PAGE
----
Daily Report by Jonathan Ringel
September 20, 2019
The U.S. Department of Justice is battling historians and journalists over whether federal judges can unseal grand jury transcripts in old cases of historical significance.
The matter will be argued next month before all 12 judges of the U.S. Court of Appeals for the Eleventh Circuit in a case stemming from the 1946 lynching of two African American couples at the Moore’s Ford Bridge in Walton County, Georgia.
In February, an Eleventh Circuit panel split 2-1 in favor of a Maryland historian seeking a transcript of the grand jury that investigated the lynching, for which no one was ever charged.
The full Eleventh Circuit voted to rehear the case, asking lawyers to address whether the court should scrap its 1984 precedent allowing federal judges to unseal grand jury records in an “exceptional situation.”
Journalists, historians, archivists and others have asked to weigh in on the side of historian Anthony Pitch, who died in June and whose case has been continued by his wife.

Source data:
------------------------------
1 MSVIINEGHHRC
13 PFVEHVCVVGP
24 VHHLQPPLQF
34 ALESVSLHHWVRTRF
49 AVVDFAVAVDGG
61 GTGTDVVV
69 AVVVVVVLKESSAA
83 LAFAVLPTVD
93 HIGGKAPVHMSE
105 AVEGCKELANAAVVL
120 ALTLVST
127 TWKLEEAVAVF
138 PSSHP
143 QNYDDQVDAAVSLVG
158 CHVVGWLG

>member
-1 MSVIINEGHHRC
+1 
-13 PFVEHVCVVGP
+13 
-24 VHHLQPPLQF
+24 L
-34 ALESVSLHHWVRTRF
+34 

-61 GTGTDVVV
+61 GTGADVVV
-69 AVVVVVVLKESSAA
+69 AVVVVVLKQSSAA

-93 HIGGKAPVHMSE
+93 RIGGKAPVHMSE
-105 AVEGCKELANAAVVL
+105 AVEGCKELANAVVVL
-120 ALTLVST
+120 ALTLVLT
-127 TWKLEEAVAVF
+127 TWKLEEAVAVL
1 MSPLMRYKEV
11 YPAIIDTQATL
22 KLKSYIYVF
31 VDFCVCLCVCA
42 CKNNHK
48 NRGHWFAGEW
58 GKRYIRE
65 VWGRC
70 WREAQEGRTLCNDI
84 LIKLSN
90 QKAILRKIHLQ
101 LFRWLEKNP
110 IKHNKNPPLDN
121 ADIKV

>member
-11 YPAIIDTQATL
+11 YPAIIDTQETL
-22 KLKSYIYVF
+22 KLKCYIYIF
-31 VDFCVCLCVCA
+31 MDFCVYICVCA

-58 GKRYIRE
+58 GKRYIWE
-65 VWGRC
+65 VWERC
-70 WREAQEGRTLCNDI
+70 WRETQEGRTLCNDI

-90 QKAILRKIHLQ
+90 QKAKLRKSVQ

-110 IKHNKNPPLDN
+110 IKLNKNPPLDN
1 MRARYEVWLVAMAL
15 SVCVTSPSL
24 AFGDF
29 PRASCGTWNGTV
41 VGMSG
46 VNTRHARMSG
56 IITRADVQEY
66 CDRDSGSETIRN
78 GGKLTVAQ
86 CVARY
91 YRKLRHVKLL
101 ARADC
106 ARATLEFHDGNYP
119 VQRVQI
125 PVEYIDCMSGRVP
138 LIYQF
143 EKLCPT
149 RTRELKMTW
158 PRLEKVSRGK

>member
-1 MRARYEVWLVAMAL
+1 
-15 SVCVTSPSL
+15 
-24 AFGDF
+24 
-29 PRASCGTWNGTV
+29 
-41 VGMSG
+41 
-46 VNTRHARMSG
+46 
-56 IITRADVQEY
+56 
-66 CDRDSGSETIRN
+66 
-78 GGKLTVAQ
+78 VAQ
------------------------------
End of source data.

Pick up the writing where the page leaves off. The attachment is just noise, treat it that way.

“The Court’s inherent power to release grand jury records advances two core values—the need to inform the public about government conduct and the need to restore faith in the judiciary for communities whose confidence in the courts has been shattered” by lynchings and other abuses, read a brief submitted by Carlton Fields lawyers Richard Ovelmen and David Karp in Miami. They represent Gilbert King, who has written books about lynching, and the First Amendment Foundation, a Tallahassee, Florida, nonprofit.